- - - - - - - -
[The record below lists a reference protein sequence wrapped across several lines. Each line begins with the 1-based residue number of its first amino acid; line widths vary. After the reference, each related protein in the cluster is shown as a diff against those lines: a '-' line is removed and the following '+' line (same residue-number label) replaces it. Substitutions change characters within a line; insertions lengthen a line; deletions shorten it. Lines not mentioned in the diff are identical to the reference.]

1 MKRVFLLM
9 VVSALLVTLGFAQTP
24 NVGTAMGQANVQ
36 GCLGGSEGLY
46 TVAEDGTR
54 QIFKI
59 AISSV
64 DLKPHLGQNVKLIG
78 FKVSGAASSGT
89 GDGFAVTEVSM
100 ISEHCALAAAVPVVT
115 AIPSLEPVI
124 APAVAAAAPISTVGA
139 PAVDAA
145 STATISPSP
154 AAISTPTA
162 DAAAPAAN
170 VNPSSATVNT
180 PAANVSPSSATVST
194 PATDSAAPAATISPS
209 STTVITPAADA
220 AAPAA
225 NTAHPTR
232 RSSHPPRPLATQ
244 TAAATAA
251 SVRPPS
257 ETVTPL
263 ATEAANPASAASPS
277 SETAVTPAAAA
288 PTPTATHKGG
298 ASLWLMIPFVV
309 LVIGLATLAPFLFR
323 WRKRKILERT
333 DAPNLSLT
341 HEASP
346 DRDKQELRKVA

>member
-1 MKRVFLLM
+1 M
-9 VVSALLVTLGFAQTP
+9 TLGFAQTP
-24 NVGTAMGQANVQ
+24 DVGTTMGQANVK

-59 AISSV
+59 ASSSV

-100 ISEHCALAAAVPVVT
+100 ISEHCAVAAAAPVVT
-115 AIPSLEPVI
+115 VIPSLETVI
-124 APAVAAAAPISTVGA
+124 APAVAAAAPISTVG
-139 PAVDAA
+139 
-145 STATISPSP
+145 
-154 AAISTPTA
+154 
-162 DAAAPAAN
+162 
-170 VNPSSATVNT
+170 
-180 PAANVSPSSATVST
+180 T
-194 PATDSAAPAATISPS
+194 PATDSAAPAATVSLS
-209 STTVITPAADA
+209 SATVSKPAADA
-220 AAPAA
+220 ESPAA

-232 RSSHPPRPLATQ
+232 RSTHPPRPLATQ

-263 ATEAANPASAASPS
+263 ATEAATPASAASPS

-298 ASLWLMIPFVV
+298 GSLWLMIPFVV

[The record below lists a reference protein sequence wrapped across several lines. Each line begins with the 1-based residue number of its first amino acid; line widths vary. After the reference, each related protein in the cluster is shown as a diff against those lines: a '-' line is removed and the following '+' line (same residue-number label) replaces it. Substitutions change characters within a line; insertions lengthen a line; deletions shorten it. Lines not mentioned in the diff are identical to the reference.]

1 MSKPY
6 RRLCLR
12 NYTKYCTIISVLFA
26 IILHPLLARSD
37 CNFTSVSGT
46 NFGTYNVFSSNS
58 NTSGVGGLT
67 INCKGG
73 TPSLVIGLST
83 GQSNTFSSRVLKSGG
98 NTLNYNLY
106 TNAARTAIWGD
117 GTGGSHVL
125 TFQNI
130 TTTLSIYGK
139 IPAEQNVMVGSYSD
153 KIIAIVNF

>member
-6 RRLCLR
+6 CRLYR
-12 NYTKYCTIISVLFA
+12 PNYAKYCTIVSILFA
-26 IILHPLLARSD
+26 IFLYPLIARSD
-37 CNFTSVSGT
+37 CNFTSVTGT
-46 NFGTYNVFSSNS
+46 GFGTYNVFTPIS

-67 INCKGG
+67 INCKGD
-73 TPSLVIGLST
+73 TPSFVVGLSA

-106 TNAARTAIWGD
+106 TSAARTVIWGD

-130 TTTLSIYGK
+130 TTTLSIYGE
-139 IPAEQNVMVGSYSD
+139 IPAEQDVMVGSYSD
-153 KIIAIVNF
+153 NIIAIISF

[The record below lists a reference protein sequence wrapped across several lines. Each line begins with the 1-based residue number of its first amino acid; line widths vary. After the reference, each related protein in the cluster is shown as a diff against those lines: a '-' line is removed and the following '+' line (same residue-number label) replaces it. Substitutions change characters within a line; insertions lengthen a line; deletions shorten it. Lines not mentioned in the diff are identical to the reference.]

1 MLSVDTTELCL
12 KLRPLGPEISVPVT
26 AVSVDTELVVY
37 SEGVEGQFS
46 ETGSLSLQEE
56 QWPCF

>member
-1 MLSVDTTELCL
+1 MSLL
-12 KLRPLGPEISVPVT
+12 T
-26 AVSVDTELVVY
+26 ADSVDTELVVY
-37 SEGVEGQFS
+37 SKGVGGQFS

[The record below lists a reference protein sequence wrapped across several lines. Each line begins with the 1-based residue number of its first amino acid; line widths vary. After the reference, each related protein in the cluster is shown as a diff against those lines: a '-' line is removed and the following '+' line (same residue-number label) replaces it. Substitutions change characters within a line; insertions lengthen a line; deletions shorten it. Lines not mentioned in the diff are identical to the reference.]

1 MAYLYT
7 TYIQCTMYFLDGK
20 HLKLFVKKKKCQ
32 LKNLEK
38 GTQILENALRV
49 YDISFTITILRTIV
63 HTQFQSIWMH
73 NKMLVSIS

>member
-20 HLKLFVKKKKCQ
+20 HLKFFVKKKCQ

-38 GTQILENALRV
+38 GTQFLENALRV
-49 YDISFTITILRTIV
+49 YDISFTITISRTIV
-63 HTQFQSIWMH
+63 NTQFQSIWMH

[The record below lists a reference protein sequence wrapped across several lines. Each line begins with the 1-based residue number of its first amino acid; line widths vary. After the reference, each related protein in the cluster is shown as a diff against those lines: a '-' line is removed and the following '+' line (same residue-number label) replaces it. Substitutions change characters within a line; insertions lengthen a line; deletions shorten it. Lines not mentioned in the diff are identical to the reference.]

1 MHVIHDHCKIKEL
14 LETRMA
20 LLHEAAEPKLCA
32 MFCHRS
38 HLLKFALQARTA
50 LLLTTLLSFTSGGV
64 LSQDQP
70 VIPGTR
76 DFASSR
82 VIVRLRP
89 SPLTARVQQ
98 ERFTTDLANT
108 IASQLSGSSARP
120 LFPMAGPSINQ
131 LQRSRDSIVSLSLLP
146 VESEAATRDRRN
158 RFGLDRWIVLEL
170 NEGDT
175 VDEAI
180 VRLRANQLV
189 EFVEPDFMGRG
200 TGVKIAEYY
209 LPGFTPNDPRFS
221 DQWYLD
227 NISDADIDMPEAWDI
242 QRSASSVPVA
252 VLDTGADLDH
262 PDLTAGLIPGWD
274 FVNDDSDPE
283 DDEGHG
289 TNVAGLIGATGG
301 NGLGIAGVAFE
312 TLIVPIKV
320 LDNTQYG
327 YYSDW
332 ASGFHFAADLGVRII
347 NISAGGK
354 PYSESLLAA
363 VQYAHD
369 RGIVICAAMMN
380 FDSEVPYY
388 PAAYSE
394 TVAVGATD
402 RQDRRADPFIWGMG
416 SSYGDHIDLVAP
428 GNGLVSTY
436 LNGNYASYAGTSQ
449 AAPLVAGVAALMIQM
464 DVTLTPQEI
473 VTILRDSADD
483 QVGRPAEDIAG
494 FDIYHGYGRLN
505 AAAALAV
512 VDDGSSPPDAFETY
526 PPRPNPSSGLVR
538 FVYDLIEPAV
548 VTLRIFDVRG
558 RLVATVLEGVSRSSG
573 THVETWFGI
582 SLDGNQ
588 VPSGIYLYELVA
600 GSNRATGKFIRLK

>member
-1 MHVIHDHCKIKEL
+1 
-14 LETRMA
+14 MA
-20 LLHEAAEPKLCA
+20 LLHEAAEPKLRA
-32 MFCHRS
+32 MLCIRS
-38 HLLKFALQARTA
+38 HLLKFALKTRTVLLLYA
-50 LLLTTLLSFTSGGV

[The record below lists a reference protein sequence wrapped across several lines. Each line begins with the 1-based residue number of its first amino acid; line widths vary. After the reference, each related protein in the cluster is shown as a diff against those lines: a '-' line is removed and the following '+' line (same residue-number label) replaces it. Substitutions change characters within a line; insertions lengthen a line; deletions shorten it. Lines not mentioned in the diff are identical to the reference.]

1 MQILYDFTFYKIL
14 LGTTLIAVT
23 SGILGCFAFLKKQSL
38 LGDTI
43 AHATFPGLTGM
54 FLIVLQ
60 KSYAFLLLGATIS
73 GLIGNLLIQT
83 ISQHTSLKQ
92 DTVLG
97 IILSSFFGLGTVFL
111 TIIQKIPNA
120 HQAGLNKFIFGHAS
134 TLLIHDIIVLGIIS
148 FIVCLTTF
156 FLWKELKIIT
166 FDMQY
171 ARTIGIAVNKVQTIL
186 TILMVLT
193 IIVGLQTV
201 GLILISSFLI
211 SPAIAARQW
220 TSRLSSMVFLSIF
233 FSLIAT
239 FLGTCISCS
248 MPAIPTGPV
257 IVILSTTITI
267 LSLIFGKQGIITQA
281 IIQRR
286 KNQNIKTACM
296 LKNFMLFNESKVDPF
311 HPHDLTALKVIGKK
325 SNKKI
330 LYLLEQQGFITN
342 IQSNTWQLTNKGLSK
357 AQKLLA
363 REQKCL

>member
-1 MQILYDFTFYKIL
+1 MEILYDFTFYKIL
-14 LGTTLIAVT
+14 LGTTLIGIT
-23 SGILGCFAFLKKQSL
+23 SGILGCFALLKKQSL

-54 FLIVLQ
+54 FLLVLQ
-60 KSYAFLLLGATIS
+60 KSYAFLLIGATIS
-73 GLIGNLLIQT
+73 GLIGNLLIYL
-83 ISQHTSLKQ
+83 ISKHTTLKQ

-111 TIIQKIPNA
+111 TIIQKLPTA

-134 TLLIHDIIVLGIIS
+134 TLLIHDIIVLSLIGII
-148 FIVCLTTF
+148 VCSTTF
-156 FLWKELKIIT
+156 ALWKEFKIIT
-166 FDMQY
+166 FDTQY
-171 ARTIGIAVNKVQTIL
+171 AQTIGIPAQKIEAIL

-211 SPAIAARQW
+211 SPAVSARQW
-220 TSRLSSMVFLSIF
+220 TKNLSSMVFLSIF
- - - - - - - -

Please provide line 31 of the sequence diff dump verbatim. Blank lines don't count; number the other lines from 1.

288 PTPTATHKGG